Wednesday, April 16, 2008

On the Right Track!

Made it! This has been a real whirlwind tour of Web 2.0. I look forward to revisiting many of the websites we covered and learning more about them and trying them out in the days and weeks to come.

What has surprised me the most about this program is that it has reignited my curiosity. I didn't realize how stale I had become! Now I'm more interested to follow that link or try that mashup or search for sites or bookmark favorites online. I'm also not afraid to ask my neices and nephews what they're doing online and to let them show me the "new stuff." I thought I was doing well -- remember why I named this blog "Mezzanine"? I thought I had a good start on Web 2.0. Ha! As Will Rogers said, "Even if you're on the right track you'll get run over if you just sit there."

I think lessons I'll use most are the ones on RSS feeds, online productivity tools, wikis and bookmarking/tagging. I'll be inventing my job, for the most part, so I'll be doing a lot of research and designing my own processes. These applications will all be extremely useful. If I had stayed at Marymount after this week, I know I would have found uses for many of these tools in the Advisement and Transfer Center.

I loved the image generators and the Flickr tools, but I won't need them much except for fun. But I have to say that the "fun" sites inspired me to keep looking at each new lesson as an adventure. They kept me learning and they kept me refreshed and smiling.

I would wholeheartedly recommend that you repeat this program in professional development. I know that it has been the time element that has kept many from completing the tasks, but I think that time can be found in the weirdest places. It's worth it to persevere and continue to LEARN, especially when the world around us is moving on.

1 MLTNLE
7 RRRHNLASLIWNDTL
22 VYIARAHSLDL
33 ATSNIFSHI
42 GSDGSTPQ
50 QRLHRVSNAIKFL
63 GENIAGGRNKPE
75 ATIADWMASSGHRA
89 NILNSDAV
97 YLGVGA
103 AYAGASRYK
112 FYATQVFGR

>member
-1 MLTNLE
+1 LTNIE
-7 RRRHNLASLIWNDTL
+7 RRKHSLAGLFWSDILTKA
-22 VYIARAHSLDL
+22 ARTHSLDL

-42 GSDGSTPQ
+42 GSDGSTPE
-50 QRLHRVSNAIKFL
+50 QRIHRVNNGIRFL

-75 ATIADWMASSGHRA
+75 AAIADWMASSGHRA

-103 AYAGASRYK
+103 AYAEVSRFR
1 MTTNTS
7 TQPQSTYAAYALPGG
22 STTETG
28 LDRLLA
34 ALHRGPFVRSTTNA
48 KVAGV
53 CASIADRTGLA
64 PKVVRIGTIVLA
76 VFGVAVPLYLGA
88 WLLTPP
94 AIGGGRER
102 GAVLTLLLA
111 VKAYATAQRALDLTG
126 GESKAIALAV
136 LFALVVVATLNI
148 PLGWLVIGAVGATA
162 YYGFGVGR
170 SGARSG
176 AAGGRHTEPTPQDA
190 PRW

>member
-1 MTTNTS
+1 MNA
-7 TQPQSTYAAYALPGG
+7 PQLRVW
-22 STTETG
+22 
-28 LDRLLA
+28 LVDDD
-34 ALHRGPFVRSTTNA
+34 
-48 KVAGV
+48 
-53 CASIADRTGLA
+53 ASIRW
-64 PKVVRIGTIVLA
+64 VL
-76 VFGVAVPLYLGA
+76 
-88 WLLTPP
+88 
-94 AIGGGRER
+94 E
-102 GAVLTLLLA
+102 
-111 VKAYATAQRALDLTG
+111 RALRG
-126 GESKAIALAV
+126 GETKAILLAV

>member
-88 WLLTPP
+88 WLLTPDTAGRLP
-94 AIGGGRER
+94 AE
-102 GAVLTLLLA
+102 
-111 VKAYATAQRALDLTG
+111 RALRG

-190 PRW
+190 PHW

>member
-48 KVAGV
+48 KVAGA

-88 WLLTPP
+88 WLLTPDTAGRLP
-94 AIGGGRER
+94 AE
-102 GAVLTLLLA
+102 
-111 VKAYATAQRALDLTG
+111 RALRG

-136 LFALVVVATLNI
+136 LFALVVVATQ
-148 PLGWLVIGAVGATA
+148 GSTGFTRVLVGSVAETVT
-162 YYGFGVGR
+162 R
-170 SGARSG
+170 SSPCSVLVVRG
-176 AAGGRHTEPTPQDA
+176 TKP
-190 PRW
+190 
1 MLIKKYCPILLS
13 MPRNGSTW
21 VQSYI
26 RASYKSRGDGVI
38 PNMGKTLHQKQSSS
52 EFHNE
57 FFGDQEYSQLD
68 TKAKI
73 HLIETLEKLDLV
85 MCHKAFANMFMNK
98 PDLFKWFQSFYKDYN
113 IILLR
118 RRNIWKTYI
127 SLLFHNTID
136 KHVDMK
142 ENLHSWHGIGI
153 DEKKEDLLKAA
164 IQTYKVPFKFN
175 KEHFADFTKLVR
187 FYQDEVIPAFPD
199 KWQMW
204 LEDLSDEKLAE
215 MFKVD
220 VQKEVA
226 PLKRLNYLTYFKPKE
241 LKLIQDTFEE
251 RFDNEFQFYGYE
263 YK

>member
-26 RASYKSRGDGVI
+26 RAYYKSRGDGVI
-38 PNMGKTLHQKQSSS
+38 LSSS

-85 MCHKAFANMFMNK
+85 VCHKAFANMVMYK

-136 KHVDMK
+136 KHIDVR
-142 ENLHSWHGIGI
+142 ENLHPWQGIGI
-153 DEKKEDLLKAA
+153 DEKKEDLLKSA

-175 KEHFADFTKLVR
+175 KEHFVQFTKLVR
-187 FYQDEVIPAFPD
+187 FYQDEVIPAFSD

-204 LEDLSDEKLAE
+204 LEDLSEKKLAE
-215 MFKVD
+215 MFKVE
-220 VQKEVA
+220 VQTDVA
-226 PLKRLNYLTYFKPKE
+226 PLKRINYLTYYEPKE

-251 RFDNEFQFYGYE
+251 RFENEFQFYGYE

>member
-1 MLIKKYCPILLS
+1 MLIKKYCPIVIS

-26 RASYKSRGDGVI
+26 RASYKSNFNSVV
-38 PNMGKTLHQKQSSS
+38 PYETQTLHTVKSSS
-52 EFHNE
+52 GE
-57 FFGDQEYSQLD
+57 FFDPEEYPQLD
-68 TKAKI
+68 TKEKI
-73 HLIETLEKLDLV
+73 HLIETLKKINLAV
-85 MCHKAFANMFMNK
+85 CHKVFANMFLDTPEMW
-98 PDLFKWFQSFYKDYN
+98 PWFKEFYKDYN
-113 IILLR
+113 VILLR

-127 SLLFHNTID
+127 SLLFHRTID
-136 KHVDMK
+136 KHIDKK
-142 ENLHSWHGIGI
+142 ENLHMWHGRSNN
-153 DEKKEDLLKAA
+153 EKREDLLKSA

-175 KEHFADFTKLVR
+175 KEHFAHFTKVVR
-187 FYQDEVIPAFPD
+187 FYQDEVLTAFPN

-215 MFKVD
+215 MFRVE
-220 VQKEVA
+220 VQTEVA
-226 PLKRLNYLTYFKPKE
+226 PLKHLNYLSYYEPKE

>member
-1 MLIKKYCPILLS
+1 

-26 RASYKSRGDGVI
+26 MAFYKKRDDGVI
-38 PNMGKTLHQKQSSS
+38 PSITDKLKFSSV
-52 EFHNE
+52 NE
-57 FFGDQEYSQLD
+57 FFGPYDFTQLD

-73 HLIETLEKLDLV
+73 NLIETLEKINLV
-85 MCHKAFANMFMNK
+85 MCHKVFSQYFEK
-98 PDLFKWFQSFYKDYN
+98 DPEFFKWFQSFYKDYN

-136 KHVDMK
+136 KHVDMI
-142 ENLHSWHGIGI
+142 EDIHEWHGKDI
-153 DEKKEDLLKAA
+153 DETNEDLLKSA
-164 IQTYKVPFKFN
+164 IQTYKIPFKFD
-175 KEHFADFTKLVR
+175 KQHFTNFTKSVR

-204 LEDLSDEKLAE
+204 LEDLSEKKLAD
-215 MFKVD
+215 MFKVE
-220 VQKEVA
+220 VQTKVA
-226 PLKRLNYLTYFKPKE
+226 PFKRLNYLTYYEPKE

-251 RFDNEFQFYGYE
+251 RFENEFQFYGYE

Thanks for providing this experience, these tools, and all the support that has encouraged me to take advantage of Web 2.0!

Linking Up

The social networking sites are pretty fascinating! And I think I'll be joining one in the next few months. I am moving to a rural area outside Knoxville, Tennessee, and I can foresee the need for communication with kindred spirits that might not be physically available in my immediate area.

Regardless of other sites I might decide to join, I'm going to become a member of Ficlets. I used to participate in lyric wheels and round robins until it got too hard for any of us to control who joined in. With Ficlets, that problem will mostly be avoidable!

My husband joined LinkedIn several months ago and has enjoyed that. One thing he discovered early on in his membership is that "headhunters" are mining LinkedIn for potential hires. Since most potential employers prefer that an applicant be currently employed, the profiles of LinkedIn members are helping them find appropriate people in the target field of business.

I look forward to setting up an account, but I'm going to wait for a few weeks to get that done!